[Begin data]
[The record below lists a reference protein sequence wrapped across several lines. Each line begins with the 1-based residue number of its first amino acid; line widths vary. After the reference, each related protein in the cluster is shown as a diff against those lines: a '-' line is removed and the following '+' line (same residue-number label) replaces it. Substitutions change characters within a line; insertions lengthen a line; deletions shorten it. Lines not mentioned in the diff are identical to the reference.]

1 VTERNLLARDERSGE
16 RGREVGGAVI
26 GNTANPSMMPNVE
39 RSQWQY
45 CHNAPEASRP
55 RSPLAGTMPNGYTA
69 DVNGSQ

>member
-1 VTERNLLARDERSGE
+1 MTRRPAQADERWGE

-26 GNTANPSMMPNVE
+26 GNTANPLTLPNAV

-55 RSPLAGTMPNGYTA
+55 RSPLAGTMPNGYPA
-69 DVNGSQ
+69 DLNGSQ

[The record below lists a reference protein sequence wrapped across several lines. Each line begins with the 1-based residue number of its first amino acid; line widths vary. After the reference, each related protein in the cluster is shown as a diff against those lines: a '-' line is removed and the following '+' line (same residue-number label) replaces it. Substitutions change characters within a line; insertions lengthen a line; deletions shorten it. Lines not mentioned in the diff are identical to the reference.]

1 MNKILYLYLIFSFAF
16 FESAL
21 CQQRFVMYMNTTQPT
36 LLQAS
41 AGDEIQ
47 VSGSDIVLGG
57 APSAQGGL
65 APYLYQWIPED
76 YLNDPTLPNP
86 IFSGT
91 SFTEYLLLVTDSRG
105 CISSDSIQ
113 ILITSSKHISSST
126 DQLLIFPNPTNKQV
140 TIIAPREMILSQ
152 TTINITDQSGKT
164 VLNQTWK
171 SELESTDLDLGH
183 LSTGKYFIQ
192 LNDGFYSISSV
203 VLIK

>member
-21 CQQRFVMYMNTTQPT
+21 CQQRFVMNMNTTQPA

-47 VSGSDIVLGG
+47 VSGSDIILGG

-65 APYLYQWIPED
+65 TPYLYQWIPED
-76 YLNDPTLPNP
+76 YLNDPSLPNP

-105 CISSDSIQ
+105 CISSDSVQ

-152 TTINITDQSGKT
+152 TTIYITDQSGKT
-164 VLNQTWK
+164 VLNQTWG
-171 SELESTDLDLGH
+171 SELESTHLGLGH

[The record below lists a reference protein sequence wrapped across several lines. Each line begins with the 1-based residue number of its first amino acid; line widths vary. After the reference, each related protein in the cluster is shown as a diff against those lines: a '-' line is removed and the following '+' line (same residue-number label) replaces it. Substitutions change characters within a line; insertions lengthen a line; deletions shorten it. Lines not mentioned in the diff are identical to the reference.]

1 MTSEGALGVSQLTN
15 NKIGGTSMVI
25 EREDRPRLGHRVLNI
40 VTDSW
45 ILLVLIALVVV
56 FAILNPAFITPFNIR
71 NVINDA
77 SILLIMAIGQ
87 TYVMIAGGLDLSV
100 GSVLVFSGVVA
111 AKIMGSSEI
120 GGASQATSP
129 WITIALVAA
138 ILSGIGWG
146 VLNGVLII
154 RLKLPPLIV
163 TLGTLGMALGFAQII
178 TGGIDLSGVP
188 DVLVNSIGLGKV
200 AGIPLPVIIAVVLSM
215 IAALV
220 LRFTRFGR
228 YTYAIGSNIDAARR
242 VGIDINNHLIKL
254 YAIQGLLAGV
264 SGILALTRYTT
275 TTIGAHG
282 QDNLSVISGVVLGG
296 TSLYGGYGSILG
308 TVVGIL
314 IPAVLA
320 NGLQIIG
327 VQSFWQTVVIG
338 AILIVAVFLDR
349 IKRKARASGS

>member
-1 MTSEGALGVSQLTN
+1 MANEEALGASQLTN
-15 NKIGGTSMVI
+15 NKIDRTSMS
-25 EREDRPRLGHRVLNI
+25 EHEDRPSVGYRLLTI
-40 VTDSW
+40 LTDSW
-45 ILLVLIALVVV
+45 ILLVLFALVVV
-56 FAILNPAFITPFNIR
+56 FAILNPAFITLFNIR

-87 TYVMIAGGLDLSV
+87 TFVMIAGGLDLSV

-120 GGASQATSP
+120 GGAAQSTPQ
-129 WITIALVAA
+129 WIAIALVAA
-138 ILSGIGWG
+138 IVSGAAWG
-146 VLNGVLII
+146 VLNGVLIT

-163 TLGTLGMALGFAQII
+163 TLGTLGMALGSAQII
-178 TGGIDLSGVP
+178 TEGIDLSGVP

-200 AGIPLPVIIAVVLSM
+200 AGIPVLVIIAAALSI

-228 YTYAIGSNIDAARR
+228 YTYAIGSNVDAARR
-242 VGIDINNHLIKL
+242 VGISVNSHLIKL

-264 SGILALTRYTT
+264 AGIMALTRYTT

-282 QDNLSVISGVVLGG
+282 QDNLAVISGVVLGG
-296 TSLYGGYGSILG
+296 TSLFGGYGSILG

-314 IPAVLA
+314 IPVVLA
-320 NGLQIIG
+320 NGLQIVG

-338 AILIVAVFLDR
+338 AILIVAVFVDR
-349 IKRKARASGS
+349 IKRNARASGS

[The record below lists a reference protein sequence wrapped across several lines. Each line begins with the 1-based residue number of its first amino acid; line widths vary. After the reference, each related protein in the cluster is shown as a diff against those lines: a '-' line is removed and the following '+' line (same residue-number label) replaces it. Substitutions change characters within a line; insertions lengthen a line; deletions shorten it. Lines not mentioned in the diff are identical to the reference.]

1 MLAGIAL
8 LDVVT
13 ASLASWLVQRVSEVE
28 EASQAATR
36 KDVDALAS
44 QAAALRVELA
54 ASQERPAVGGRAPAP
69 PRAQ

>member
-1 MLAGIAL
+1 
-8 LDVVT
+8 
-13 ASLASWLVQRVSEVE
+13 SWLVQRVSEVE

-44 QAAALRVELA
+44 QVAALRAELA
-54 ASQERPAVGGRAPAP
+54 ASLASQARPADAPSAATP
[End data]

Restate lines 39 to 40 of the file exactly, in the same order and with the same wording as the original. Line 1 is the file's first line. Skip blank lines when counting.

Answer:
203 VLIK

>member